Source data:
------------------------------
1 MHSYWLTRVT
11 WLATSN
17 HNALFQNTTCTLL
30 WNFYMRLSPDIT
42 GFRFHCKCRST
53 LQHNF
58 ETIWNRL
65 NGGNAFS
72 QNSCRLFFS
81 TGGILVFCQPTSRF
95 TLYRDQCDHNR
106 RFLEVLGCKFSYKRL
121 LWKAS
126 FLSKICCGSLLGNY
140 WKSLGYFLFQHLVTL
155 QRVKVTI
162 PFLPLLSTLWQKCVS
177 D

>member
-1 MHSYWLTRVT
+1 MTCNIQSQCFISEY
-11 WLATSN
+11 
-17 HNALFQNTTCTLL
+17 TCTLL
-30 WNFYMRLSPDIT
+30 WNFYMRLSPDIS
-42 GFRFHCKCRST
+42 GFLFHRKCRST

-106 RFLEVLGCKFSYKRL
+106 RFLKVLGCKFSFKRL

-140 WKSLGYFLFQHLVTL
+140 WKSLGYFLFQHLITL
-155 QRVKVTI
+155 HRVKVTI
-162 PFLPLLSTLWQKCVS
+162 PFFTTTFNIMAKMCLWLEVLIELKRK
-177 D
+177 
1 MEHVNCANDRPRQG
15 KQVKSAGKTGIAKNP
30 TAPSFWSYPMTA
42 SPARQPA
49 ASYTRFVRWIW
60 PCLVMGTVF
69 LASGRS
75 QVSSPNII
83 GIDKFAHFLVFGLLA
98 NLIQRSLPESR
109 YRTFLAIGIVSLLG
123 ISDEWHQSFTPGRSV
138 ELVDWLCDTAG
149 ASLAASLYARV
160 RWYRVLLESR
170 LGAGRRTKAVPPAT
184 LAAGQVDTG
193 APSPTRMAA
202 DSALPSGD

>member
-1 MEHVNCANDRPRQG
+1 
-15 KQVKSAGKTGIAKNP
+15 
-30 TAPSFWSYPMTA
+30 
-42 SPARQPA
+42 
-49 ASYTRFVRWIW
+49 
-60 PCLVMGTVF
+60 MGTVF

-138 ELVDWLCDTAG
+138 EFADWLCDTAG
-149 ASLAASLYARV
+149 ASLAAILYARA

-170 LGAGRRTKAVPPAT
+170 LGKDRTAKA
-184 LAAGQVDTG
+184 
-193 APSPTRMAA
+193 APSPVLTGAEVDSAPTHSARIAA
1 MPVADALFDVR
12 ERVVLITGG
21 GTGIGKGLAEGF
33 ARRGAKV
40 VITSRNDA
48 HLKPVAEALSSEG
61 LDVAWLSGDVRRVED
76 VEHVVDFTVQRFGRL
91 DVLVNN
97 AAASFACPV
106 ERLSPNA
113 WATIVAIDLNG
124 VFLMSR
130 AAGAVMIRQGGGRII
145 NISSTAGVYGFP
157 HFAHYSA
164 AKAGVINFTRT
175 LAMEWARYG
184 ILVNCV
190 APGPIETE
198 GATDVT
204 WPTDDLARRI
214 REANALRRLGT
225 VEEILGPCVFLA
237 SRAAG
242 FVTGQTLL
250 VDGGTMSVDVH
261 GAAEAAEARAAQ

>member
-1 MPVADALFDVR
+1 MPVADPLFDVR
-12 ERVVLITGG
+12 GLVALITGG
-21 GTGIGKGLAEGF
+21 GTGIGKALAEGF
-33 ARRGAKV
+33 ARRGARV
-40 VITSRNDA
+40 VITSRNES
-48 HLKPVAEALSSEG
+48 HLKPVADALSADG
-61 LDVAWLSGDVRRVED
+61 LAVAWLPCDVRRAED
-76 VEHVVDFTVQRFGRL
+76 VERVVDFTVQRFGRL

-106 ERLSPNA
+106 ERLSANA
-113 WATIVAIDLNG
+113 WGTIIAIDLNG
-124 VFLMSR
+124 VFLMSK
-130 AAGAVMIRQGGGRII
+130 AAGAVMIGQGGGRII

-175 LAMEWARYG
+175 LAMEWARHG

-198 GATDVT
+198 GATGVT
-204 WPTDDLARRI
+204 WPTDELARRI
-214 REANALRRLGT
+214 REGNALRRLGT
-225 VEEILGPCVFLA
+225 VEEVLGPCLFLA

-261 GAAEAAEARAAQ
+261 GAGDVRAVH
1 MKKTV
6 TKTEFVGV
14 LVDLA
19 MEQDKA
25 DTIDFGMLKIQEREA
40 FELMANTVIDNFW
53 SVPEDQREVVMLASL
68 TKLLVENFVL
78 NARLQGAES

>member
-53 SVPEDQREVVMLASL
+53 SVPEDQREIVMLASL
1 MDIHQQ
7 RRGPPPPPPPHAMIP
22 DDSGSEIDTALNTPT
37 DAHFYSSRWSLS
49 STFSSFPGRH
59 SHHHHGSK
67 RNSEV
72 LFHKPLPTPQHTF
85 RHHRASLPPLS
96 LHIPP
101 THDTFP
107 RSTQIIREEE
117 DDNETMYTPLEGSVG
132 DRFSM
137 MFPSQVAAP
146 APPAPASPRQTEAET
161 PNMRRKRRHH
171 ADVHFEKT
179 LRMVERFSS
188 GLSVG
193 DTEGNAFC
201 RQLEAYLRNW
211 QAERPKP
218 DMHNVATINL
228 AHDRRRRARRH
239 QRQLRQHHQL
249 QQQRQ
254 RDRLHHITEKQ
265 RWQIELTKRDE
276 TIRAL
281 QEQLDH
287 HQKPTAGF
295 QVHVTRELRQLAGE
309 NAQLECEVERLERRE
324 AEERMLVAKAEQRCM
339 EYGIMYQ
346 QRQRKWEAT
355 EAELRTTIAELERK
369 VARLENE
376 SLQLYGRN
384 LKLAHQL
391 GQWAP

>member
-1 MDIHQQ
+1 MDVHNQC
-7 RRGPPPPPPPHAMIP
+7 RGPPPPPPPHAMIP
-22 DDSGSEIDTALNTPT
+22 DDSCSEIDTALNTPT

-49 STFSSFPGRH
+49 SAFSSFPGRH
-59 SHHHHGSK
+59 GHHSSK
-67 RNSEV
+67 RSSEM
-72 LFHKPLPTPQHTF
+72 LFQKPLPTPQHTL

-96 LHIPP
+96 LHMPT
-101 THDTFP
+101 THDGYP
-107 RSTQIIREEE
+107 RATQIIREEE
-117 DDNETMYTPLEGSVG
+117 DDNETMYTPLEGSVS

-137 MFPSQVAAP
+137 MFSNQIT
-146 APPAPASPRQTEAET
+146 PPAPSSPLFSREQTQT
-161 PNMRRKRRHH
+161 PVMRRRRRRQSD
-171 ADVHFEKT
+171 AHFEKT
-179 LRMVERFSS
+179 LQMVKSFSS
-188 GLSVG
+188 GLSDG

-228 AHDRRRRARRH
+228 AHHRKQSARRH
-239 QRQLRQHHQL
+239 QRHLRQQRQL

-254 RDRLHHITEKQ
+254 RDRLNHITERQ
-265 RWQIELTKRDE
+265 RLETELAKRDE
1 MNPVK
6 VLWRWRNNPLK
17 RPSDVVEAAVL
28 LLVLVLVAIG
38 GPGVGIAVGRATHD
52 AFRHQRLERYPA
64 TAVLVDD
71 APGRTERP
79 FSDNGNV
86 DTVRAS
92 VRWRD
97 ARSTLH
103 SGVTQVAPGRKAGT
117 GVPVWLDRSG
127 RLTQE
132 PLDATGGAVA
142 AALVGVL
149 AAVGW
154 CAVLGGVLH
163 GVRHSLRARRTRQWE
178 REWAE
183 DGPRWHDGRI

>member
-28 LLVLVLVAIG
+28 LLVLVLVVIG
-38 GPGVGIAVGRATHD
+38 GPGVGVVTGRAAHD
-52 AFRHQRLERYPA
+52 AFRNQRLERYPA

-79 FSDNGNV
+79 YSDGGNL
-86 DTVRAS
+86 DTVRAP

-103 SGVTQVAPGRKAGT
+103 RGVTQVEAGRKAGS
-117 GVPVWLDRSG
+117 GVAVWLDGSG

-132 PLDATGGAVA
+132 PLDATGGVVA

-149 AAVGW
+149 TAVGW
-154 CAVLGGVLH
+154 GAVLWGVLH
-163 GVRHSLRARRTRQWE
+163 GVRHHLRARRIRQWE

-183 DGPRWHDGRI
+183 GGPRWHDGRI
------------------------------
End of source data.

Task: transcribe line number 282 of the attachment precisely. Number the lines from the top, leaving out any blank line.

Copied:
+132 PLDATGGVVA